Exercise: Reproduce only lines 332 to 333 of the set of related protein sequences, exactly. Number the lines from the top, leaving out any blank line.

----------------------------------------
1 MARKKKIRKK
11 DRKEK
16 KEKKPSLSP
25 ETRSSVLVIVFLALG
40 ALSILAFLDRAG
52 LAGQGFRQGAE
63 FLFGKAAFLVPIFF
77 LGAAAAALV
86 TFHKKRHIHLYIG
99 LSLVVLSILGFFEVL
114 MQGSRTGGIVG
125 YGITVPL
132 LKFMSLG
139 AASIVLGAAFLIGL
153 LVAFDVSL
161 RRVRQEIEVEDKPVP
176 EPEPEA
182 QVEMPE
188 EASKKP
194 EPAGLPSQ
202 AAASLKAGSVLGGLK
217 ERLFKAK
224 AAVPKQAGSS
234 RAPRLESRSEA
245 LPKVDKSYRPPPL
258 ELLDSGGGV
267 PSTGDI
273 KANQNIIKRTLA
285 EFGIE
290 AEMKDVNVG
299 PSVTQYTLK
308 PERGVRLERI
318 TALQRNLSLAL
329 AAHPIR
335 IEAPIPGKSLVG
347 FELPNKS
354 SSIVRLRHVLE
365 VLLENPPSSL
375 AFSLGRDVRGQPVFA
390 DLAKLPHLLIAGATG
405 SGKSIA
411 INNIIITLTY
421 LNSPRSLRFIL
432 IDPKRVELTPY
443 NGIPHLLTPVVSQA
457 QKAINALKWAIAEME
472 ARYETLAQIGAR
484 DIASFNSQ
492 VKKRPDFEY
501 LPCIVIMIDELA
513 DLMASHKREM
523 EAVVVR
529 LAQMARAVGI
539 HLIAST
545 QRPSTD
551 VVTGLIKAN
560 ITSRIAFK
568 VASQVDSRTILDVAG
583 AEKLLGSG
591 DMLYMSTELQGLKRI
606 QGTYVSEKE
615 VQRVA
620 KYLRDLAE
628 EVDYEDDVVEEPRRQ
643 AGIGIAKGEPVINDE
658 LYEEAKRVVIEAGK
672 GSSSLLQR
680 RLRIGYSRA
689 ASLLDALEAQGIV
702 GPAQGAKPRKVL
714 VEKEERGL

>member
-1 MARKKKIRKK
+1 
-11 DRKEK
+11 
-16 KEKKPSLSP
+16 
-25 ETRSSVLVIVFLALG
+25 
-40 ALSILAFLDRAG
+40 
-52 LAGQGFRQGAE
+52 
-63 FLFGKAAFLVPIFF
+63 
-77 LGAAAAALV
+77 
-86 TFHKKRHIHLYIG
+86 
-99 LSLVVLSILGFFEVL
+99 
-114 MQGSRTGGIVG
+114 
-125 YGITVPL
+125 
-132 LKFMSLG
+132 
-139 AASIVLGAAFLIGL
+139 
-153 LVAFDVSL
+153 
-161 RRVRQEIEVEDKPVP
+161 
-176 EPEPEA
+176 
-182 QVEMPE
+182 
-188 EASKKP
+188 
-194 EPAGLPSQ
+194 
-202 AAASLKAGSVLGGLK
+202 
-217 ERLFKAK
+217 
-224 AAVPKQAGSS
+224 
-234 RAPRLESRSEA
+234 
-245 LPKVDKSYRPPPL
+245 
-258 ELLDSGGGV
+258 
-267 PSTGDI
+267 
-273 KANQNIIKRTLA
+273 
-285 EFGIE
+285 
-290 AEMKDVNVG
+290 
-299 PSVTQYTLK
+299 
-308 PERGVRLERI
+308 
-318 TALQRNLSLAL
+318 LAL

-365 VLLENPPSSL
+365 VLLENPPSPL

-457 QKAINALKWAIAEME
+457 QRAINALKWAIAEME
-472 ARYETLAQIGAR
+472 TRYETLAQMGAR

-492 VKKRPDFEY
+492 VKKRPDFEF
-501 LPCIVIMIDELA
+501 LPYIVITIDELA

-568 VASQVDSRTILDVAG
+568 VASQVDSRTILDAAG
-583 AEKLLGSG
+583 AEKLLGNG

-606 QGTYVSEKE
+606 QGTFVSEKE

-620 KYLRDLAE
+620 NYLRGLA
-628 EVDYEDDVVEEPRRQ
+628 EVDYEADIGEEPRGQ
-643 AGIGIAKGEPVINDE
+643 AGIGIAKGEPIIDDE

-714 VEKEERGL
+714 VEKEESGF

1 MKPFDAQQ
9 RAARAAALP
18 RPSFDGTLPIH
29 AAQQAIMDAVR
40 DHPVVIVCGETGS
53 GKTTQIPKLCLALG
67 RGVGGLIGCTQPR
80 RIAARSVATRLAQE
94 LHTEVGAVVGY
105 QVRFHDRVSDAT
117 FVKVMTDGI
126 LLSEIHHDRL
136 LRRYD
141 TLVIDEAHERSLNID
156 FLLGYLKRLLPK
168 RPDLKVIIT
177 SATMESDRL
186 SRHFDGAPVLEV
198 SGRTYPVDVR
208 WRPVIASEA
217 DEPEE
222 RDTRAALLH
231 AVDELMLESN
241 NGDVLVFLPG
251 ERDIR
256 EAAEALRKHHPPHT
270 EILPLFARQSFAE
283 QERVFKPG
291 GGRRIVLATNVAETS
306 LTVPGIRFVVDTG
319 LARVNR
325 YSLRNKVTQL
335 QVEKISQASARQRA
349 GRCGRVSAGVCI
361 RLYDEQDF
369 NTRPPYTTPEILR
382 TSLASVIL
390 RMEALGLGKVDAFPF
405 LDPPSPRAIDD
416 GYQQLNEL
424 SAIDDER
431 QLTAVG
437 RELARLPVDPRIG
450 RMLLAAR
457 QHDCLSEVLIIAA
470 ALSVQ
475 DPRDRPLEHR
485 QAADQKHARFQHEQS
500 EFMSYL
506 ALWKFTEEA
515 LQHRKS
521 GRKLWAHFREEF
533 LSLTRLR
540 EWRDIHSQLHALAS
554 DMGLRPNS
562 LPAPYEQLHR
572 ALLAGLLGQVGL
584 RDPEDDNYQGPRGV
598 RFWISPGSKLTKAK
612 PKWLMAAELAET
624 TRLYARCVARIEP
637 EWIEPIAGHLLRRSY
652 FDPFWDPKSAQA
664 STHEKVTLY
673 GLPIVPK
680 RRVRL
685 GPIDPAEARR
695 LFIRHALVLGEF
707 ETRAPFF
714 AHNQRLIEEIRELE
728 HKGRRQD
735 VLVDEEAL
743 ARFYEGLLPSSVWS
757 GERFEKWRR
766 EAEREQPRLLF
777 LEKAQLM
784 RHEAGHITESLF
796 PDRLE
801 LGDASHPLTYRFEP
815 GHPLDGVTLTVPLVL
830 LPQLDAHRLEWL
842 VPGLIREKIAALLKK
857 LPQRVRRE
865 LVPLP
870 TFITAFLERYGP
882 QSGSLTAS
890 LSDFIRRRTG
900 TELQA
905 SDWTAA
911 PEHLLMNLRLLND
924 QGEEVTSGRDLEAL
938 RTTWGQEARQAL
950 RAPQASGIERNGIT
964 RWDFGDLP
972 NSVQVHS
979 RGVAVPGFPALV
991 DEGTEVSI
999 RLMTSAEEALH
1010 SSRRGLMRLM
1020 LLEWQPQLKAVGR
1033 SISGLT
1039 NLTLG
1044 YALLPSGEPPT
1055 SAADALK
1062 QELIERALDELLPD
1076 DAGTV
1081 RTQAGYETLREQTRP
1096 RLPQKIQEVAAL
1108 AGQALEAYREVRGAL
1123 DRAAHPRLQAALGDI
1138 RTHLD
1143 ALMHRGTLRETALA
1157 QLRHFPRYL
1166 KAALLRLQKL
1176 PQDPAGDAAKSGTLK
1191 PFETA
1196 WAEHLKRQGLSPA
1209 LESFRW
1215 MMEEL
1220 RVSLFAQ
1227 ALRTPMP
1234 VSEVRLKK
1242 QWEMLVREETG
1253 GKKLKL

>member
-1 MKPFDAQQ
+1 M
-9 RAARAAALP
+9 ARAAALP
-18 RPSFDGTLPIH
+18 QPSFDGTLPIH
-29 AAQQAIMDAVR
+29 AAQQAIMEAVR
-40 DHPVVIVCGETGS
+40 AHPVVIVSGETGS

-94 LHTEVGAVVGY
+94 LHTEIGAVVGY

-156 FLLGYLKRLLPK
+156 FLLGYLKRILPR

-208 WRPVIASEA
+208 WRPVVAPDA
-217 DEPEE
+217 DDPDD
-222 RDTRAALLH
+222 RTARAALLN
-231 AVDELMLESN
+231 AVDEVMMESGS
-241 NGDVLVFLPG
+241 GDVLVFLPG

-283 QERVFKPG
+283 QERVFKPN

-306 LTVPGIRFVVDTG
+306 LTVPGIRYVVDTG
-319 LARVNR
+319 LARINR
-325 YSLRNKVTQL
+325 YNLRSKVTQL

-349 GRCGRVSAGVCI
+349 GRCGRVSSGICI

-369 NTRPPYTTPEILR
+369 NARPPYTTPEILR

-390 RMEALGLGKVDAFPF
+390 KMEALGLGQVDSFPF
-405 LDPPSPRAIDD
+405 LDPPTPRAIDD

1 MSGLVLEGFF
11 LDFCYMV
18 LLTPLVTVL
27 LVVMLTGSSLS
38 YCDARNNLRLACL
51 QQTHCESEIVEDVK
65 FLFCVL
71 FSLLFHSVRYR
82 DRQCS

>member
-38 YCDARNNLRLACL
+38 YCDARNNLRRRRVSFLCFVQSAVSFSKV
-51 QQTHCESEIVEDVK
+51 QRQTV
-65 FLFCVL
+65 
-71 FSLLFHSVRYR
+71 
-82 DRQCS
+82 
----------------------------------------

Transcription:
38 YCDARNNLRLACL
51 QQTHCESEIVEDVK